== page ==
Today I am talking to Carl Gardner, barrister, ex government lawyer and author of the Head of Legal blog about Jack Straw’s use of the veto under s.53 Freedom of Information Act 2000
Archive for February 27th, 2009
Legal Week reports that three London law schools are raising their tuition fees
The Legal Week article states: “Three of London’s law schools have considerably increased their Legal Practice Course (LPC), despite the widespread cost-cutting measures currently being implemented across the profession. BPP Law School has hiked annual fees for its London LPC students by more than 9% to £12,500, a move that means it remains the country’s most expensive law school. The college’s branches in Leeds and Manchester will see a more modest increase of 4.7%, from from £9,550 up to £9,995. Meanwhile, arch-rival The College of Law is set to introduce a fee increase of 8.8% as of September, meaning the LPC will set back a trainee lawyer £11,250, up from £10,340….”
I am particularly interested in your comments and views on this issue. Let me put a number of points to reflect my own thoughts on this.
1. Inflation is coming down and is set to be at the 2% mark fairly shortly.
2. Law firms are set to cut around 10%, possibly more, of their headcount – partners, associates and support staff – when the 2009 figures are compared with 2008. This has been well reported in the press and need not be rehearsed further here.
3. Britain and the rest of the world is facing possibly the worst recession since the 1930s.
4. There is a general re-structuring of pricing in the profession, legal aid is being cut back severely and lawyers who practice in the fields of crime, family law and general common law, particularly, are facing a severe reduction in fee income from public and privately funded work.
Against this background it is extraordinary, verging on unconscionable, that the leading law schools are hiking their fees so high. They cannot possibly be facing inflationary pressure from their teaching and support staff in these days when jobs are at a premium. It is unlikely that they need significant bank funding, or any bank funding. The accounts for BPP Holdings PLC (owner of BPP law School) show strong growth. Thompson Financial reported in August of last year: “BPP Holdings Plc. reported a 10 percent rise in pretax profits for the first half on brisk revenue growth across divisions and said momentum in the business remains strong and that it expects to report a good full-year result despite uncertain economic conditions.”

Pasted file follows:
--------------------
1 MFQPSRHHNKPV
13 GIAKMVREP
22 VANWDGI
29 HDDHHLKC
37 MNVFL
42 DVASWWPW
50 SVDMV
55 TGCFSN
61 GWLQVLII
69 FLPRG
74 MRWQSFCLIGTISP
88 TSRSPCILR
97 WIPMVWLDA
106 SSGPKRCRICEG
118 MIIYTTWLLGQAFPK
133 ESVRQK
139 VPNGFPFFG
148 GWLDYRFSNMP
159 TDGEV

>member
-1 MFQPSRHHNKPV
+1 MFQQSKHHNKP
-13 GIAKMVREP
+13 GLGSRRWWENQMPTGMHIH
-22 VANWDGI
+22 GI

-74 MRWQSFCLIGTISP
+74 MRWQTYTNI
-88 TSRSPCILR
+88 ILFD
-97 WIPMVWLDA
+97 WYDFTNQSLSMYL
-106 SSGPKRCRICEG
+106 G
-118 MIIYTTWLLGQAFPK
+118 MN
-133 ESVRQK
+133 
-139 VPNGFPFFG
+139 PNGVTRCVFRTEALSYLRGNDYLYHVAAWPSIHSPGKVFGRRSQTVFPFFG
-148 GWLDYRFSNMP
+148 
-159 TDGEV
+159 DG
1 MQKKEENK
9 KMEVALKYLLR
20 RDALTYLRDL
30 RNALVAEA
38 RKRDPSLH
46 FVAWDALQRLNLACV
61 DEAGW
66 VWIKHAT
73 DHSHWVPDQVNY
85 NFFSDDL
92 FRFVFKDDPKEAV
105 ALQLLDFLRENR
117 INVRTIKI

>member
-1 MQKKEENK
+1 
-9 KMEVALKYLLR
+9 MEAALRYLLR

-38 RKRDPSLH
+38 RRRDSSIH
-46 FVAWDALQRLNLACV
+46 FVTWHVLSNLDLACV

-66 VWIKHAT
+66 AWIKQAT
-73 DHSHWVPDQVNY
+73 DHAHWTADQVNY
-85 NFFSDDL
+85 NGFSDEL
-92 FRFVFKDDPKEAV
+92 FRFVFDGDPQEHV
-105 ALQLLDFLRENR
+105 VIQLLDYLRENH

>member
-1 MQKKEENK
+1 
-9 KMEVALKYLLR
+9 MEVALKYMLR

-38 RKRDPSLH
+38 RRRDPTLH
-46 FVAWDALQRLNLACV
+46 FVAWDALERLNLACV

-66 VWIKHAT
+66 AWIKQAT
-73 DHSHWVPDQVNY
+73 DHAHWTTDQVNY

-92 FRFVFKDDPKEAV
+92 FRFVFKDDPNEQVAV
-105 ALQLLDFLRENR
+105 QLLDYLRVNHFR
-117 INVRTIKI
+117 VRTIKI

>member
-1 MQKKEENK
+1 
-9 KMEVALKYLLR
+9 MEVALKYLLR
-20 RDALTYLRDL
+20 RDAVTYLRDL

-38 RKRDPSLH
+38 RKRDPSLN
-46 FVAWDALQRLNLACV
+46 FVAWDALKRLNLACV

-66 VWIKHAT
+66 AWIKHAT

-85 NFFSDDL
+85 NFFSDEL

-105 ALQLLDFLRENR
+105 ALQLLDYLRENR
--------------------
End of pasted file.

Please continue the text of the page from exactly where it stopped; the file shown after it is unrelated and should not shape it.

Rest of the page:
The College of Law is a registered charity and one assumes, not unreasonably given their success and market penetration that they too are showing growth in revenue and are well run and well funded. Kaplan Law School is part of the very successful Kaplan group in the States.
It may be that these law schools, offering high quality courses, deserve their success and should not be penalised now just because the financial world has gone into meltdown because of the greed, venality and stupidity of the banking sector and a failure of governments to regulate. However, that being said, the fee rise proposed by these schools may well stick in the craw of the consumer… the students, let alone the City, Magic Circle and other large law firms who pay for their trainees to do the GDL and LPC. I cannot for one moment imagine that law firm managing partners, who are currently shedding staff with the enthusiasm of a hungry rice farmer in a padi field, will embrace these fee hikes with quite the same enthusiasm as the law school directors.
Giles Proctor at Kaplan has this to say: “I do not think we will see discounting, because students are increasingly demanding higher quality in their course provision. Students are customers, so should act like customers, and know exactly what they are getting in terms of higher quality offerings.”
Yes… students are customers and should be treated like customers – but they don’t have much bargaining power, they don’t have a great deal of choice of provision because even the traditional universities are in on the wonderful game of raising high revenues from law courses in these difficult days of government funding – so they have to pay the piper’s fees or go without.
LPC and BVC fees are soft targets for fee rises. For my part?… I think this round of fee hikes needs a bit more justification and explanation than bland PR pushed out by these law schools. It may well be, of course, that there is a perfectly plausible and credible reason why these law schools have to increase their fees susbtantially above prevailing inflation each year and, of course, they too are welcome to comment on this post.
Over to you – I am definitely interested in what you have to say… in the comments section below…